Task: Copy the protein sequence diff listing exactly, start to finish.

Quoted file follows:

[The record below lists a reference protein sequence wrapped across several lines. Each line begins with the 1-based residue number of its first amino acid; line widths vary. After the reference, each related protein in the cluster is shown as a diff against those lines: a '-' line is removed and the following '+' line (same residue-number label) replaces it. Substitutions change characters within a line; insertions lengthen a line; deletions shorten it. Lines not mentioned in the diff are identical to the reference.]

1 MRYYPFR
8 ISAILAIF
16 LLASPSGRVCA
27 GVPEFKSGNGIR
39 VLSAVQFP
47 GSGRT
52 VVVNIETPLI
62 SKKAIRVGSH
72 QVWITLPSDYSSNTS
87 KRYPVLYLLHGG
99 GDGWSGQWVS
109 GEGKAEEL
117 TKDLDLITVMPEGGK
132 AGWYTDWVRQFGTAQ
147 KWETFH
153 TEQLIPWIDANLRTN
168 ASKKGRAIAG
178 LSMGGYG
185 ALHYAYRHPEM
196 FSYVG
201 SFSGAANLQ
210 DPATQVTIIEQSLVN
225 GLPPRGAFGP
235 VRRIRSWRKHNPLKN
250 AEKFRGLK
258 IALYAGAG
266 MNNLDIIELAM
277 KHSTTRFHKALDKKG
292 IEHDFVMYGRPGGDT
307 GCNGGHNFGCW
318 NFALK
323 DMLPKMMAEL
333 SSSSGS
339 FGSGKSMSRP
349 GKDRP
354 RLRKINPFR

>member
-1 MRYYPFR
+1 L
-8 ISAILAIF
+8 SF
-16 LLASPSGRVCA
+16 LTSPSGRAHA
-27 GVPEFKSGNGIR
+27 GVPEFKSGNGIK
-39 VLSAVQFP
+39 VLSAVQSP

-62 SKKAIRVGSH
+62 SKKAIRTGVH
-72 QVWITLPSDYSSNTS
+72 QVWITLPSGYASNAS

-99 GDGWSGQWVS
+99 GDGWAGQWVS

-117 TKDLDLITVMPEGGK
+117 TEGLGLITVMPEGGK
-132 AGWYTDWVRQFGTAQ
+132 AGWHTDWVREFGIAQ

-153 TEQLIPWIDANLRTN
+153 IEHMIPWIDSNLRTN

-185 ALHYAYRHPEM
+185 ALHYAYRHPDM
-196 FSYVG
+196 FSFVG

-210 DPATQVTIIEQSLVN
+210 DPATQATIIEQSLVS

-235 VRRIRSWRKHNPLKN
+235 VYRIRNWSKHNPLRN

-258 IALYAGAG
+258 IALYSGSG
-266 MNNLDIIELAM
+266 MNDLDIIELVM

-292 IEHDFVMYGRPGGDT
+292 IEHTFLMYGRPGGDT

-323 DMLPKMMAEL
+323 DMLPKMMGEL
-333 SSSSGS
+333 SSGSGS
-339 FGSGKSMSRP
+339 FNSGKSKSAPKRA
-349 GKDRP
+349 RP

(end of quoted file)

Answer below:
[The record below lists a reference protein sequence wrapped across several lines. Each line begins with the 1-based residue number of its first amino acid; line widths vary. After the reference, each related protein in the cluster is shown as a diff against those lines: a '-' line is removed and the following '+' line (same residue-number label) replaces it. Substitutions change characters within a line; insertions lengthen a line; deletions shorten it. Lines not mentioned in the diff are identical to the reference.]

1 MRYYPFR
8 ISAILAIF
16 LLASPSGRVCA
27 GVPEFKSGNGIR
39 VLSAVQFP
47 GSGRT
52 VVVNIETPLI
62 SKKAIRVGSH
72 QVWITLPSDYSSNTS
87 KRYPVLYLLHGG
99 GDGWSGQWVS
109 GEGKAEEL
117 TKDLDLITVMPEGGK
132 AGWYTDWVRQFGTAQ
147 KWETFH
153 TEQLIPWIDANLRTN
168 ASKKGRAIAG
178 LSMGGYG
185 ALHYAYRHPEM
196 FSYVG
201 SFSGAANLQ
210 DPATQVTIIEQSLVN
225 GLPPRGAFGP
235 VRRIRSWRKHNPLKN
250 AEKFRGLK
258 IALYAGAG
266 MNNLDIIELAM
277 KHSTTRFHKALDKKG
292 IEHDFVMYGRPGGDT
307 GCNGGHNFGCW
318 NFALK
323 DMLPKMMAEL
333 SSSSGS
339 FGSGKSMSRP
349 GKDRP
354 RLRKINPFR

>member
-1 MRYYPFR
+1 L
-8 ISAILAIF
+8 SF
-16 LLASPSGRVCA
+16 LTSPSGRAHA
-27 GVPEFKSGNGIR
+27 GVPEFKSGNGIK
-39 VLSAVQFP
+39 VLSAVQSP

-62 SKKAIRVGSH
+62 SKKAIRTGVH
-72 QVWITLPSDYSSNTS
+72 QVWITLPSGYASNAS

-99 GDGWSGQWVS
+99 GDGWAGQWVS

-117 TKDLDLITVMPEGGK
+117 TEGLGLITVMPEGGK
-132 AGWYTDWVRQFGTAQ
+132 AGWHTDWVREFGIAQ

-153 TEQLIPWIDANLRTN
+153 IEHMIPWIDSNLRTN

-185 ALHYAYRHPEM
+185 ALHYAYRHPDM
-196 FSYVG
+196 FSFVG

-210 DPATQVTIIEQSLVN
+210 DPATQATIIEQSLVS

-235 VRRIRSWRKHNPLKN
+235 VYRIRNWSKHNPLRN

-258 IALYAGAG
+258 IALYSGSG
-266 MNNLDIIELAM
+266 MNDLDIIELVM

-292 IEHDFVMYGRPGGDT
+292 IEHTFLMYGRPGGDT

-323 DMLPKMMAEL
+323 DMLPKMMGEL
-333 SSSSGS
+333 SSGSGS
-339 FGSGKSMSRP
+339 FNSGKSKSAPKRA
-349 GKDRP
+349 RP